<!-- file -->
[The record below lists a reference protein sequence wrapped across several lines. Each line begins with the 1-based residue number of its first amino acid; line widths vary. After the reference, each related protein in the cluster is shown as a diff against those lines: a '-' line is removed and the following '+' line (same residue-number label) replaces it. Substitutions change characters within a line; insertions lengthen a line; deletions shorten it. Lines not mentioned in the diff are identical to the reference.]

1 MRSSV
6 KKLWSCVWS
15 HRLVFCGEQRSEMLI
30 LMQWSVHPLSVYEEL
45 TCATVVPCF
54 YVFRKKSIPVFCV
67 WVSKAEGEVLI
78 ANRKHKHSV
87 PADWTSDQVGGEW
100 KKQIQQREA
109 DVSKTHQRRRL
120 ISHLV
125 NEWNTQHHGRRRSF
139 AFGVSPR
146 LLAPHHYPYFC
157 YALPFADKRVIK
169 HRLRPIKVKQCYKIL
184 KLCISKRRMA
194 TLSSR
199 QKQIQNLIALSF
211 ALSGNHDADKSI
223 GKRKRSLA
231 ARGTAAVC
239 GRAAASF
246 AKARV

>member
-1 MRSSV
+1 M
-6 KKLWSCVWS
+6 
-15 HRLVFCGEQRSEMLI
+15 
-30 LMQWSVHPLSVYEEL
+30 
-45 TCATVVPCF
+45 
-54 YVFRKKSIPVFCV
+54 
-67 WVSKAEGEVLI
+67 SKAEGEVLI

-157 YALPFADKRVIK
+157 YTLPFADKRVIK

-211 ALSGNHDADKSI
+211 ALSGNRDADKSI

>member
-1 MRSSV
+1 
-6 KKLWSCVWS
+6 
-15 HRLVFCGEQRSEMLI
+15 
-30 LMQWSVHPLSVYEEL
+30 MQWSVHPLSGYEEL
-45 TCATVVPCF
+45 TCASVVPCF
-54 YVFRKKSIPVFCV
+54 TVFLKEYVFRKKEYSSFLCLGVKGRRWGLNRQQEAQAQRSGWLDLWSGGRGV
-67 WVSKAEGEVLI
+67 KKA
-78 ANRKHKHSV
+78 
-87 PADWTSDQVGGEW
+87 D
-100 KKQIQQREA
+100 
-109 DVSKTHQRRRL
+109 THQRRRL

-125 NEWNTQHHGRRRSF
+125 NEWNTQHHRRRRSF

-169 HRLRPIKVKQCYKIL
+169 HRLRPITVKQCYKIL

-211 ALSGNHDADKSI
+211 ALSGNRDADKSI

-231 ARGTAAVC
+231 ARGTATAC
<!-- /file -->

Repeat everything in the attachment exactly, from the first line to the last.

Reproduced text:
[The record below lists a reference protein sequence wrapped across several lines. Each line begins with the 1-based residue number of its first amino acid; line widths vary. After the reference, each related protein in the cluster is shown as a diff against those lines: a '-' line is removed and the following '+' line (same residue-number label) replaces it. Substitutions change characters within a line; insertions lengthen a line; deletions shorten it. Lines not mentioned in the diff are identical to the reference.]

1 MRSSV
6 KKLWSCVWS
15 HRLVFCGEQRSEMLI
30 LMQWSVHPLSVYEEL
45 TCATVVPCF
54 YVFRKKSIPVFCV
67 WVSKAEGEVLI
78 ANRKHKHSV
87 PADWTSDQVGGEW
100 KKQIQQREA
109 DVSKTHQRRRL
120 ISHLV
125 NEWNTQHHGRRRSF
139 AFGVSPR
146 LLAPHHYPYFC
157 YALPFADKRVIK
169 HRLRPIKVKQCYKIL
184 KLCISKRRMA
194 TLSSR
199 QKQIQNLIALSF
211 ALSGNHDADKSI
223 GKRKRSLA
231 ARGTAAVC
239 GRAAASF
246 AKARV

>member
-1 MRSSV
+1 M
-6 KKLWSCVWS
+6 
-15 HRLVFCGEQRSEMLI
+15 
-30 LMQWSVHPLSVYEEL
+30 
-45 TCATVVPCF
+45 
-54 YVFRKKSIPVFCV
+54 
-67 WVSKAEGEVLI
+67 SKAEGEVLI

-157 YALPFADKRVIK
+157 YTLPFADKRVIK

-211 ALSGNHDADKSI
+211 ALSGNRDADKSI

>member
-1 MRSSV
+1 
-6 KKLWSCVWS
+6 
-15 HRLVFCGEQRSEMLI
+15 
-30 LMQWSVHPLSVYEEL
+30 MQWSVHPLSGYEEL
-45 TCATVVPCF
+45 TCASVVPCF
-54 YVFRKKSIPVFCV
+54 TVFLKEYVFRKKEYSSFLCLGVKGRRWGLNRQQEAQAQRSGWLDLWSGGRGV
-67 WVSKAEGEVLI
+67 KKA
-78 ANRKHKHSV
+78 
-87 PADWTSDQVGGEW
+87 D
-100 KKQIQQREA
+100 
-109 DVSKTHQRRRL
+109 THQRRRL

-125 NEWNTQHHGRRRSF
+125 NEWNTQHHRRRRSF

-169 HRLRPIKVKQCYKIL
+169 HRLRPITVKQCYKIL

-211 ALSGNHDADKSI
+211 ALSGNRDADKSI

-231 ARGTAAVC
+231 ARGTATAC